Monday, November 20, 2017

What Do You Know About George H.W. Bush? (Part 2)

Former President George H.W. Bush is awarded the Medal of Freedom by then-President Barack Obama.  (Larry Downing/Reuters)

Dark Legacy (George Bush)
Published on Apr 29, 2017
The Bush Crime Family
Published on Oct 22, 2016

The Bush Crime Family - The Mafia, CIA and George Bush
American Patriot
Published on Jul 2, 2016
‘I Want This for George’
Iraq, a family dynasty and George H.W. Bush’s secret pain over his son’s complicated legacy.
By Mark K. Updegrove
November 19, 2017
On December 23, 1990, President George H.W. Bush slept restlessly. The extended Bush family had gathered at Camp David for the holidays as they did every year of his presidency, boosting his spirits, but this year especially, he had a lot on his mind. A ground war in Kuwait looked increasingly likely as Saddam Hussein continued to ignore the warnings of the U.S. and allied nations. It preoccupied Bush, running continuously through his mind. On Christmas Eve morning, he awakened with the remnants of a dream in his head: He was driving into a hotel near a golf course. Across a fence was another golf course, a lesser one. He heard his father, the banker and senator Prescott Bush, was there and went looking for him, finding him in a hotel room just as he remembered him, “big, strong, highly respected.” The two men embraced. “I miss you very much,” the son told his father.
A dozen years later, during Christmastime of 2002, the extended Bush family once again found themselves at Camp David, as President George W. Bush was faced with the possibility of a war with Saddam Hussein, just as his father had been. But while 41 had unconsciously yearned for his father in 1990, 43 had his own father to lean on—and he was right there. As 43 labored to find a diplomatic solution to his standoff with Saddam, he briefed his father on the situation and solicited his view. “You know how tough war is, son,” 41 told him, “and you’ve got to try everything you can to avoid war. But if the man won’t comply, you don’t have any other choice.” The elder Bush’s advice went no further. “[H]e didn’t need to tell me, ‘I hope you’re concerned about the troops,’” 43 said of his father—in one of several interviews the two men gave for my new book on their relationship, The Last Republicans. “He knew me well enough to know that I’d be concerned.”
It was unprecedented. Never before in American history had a president had a father and presidential peer whom he could draw on immediately for counsel. When John Quincy Adams took office in Washington in March 1825, 24 years after his father left office, the decrepit elder Adams, at 89, was in Quincy, Massachusetts, in his last 15 months of life. John Quincy learned of his father’s death days after his passing on July 4, 1826, arriving in Massachusetts just in time for his funeral. “It is among the rarest ingredients of happiness,” he wrote a friend, “to have a father yet living till a son is far advanced in years.” Distance hadn’t allowed the elder Adams to be an active resource for his son during his first year and a quarter in the presidency. But the younger Bush’s father—big, strong, highly respected—was accessible to offer guidance. Regardless, by both Bushes’ accounts, 41’s succinct advice at Camp David was the only time 43 solicited his view on anything of consequence regarding Iraq—and it seemed to belie concerns 41 quietly harbored about a war.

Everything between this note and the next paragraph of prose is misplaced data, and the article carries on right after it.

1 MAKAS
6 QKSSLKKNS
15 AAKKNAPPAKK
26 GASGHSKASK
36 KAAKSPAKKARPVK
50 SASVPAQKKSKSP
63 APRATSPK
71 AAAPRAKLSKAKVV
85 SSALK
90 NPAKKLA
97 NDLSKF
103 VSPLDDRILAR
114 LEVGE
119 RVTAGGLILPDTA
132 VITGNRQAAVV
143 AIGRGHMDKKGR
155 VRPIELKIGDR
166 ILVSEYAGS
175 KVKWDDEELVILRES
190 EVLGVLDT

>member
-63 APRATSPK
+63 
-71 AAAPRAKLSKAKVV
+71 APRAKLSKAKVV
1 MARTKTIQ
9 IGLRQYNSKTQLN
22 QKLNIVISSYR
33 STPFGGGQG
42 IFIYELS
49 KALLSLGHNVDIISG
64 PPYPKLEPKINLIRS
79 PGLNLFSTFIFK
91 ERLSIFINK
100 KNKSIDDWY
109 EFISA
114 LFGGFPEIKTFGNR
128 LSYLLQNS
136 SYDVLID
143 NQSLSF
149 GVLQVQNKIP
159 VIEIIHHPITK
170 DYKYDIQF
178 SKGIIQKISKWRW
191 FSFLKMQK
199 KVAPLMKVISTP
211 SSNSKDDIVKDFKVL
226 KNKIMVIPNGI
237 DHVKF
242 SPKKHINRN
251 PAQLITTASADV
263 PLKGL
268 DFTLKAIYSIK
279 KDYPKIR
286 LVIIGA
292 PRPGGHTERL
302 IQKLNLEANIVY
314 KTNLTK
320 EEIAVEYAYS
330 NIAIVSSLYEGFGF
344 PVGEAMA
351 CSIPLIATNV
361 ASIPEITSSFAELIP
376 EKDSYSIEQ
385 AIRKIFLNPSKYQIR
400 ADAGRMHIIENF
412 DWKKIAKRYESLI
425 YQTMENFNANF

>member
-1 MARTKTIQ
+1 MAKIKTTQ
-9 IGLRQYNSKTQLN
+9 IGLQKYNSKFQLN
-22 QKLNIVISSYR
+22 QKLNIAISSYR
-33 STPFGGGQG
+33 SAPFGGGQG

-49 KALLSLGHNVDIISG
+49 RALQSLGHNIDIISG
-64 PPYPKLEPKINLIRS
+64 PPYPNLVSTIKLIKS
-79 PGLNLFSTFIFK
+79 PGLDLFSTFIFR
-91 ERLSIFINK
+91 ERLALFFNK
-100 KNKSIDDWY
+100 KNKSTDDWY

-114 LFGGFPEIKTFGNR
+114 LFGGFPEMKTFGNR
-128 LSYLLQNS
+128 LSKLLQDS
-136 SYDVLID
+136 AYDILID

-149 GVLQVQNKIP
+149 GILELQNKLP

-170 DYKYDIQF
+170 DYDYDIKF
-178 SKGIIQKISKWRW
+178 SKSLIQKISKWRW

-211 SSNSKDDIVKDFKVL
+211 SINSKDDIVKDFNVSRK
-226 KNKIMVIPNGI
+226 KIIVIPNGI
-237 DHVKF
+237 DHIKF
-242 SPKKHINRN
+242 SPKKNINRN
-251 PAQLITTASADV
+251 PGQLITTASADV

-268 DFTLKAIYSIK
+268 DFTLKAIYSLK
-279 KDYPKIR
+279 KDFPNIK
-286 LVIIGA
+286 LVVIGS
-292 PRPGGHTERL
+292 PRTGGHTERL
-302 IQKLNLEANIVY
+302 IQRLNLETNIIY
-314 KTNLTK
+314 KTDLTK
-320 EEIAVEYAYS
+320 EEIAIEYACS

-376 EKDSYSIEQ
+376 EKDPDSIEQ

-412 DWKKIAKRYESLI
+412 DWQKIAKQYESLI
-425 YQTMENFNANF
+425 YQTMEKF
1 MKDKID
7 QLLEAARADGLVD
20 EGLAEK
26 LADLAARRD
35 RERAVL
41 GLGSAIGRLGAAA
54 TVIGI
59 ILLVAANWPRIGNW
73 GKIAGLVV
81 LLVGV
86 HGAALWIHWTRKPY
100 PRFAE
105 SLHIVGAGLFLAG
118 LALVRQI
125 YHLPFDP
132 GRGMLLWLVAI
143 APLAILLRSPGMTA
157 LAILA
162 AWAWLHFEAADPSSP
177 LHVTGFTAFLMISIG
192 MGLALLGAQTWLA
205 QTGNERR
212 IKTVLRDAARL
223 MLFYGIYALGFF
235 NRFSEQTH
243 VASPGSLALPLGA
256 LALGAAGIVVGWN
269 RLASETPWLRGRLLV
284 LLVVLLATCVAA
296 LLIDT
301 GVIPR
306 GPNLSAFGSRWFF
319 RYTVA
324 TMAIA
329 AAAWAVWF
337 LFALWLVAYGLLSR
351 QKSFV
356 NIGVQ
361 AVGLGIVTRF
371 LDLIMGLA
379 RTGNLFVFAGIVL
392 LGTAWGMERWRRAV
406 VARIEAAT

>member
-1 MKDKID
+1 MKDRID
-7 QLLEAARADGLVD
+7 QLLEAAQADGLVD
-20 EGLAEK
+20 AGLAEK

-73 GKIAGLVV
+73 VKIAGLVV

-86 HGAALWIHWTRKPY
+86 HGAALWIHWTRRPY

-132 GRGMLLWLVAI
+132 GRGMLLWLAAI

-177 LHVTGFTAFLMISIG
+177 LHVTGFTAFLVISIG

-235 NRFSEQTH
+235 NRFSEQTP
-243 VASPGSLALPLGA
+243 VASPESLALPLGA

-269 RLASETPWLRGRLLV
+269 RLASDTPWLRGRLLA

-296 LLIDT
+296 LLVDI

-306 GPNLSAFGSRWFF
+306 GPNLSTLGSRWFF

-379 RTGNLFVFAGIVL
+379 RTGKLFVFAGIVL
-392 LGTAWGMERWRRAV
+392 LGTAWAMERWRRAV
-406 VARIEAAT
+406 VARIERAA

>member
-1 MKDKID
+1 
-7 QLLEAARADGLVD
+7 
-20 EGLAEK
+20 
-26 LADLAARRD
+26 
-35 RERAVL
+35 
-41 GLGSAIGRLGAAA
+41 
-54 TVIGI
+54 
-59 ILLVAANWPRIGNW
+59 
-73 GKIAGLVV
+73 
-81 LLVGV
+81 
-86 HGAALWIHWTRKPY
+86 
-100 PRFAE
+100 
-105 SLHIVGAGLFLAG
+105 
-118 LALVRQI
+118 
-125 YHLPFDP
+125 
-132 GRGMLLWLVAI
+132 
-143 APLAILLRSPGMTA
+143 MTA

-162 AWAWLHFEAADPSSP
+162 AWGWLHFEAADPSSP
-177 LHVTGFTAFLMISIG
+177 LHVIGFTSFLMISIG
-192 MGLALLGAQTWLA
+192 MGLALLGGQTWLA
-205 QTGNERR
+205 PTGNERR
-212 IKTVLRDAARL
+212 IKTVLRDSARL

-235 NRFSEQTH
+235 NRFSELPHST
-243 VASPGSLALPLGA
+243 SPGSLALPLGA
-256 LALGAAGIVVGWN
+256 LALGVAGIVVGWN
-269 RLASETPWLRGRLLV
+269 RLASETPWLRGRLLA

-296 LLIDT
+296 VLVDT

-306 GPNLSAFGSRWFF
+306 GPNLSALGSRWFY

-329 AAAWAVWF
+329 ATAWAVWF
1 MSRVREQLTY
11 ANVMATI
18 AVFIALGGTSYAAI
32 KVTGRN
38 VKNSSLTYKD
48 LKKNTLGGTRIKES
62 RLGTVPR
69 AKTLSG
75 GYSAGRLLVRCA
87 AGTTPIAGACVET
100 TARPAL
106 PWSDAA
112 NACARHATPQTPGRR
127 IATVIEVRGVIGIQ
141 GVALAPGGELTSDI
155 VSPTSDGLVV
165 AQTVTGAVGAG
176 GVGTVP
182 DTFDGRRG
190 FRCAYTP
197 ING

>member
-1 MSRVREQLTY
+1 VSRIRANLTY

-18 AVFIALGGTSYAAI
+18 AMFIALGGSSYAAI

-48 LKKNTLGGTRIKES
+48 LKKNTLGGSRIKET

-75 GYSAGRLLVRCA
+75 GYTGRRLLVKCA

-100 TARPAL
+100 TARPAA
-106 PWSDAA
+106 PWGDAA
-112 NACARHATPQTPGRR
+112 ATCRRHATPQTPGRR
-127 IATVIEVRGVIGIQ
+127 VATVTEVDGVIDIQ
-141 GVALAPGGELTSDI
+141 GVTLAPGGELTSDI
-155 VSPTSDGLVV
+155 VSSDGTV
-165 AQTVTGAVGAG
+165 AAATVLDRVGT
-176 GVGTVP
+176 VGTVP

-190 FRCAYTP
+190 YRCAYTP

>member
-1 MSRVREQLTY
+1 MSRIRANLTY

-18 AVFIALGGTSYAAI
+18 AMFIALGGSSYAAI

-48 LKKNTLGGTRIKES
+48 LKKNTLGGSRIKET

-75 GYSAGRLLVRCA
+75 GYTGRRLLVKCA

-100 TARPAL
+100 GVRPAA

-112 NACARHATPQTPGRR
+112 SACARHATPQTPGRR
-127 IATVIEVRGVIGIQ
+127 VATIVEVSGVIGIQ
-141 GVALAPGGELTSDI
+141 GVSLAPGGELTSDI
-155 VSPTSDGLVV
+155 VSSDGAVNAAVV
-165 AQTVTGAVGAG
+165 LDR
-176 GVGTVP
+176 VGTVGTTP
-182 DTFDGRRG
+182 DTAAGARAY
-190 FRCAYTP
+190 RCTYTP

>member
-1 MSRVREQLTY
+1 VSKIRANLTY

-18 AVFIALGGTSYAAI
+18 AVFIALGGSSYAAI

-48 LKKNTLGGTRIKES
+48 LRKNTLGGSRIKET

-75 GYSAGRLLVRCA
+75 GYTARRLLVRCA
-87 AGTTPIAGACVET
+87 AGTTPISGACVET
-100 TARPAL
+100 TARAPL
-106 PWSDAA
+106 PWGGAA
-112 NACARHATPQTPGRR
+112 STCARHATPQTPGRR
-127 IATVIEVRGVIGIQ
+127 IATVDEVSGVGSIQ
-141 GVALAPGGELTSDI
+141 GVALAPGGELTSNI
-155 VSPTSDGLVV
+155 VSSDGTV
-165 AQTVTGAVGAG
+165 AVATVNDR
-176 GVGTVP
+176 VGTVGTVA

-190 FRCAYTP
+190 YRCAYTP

By all inside accounts, George H.W. Bush was first and foremost a loving father during his son’s White House years, refraining from imparting unsolicited advice even as he worried about 43’s administration, especially later as the war in Iraq got mired in mission creep. “I would definitely not characterize 41 as counseling his son in a reproachful way,” said Jim Baker, his former chief of staff and secretary of state. “If he were counseling him, he would say, ‘Are you really sure this is something you want to do?’ Now, I know that 41 thought that some of the advice that 43 was getting in the foreign policy was not the right advice. … But he had the view that, ‘Look, we had our chance; now it’s [his] turn.’” Forty-one also conceded that the world had changed since his administration. “He always said to me, ‘Well, the world was different when I was there,’” 43’s national security adviser and secretary of state Condoleezza Rice said. “People who try to say, ‘Well, 41 would have been more circumspect,’ or ‘Jim Baker would have handled it differently’—with al Qaeda having blown up the World Trade Center, really?”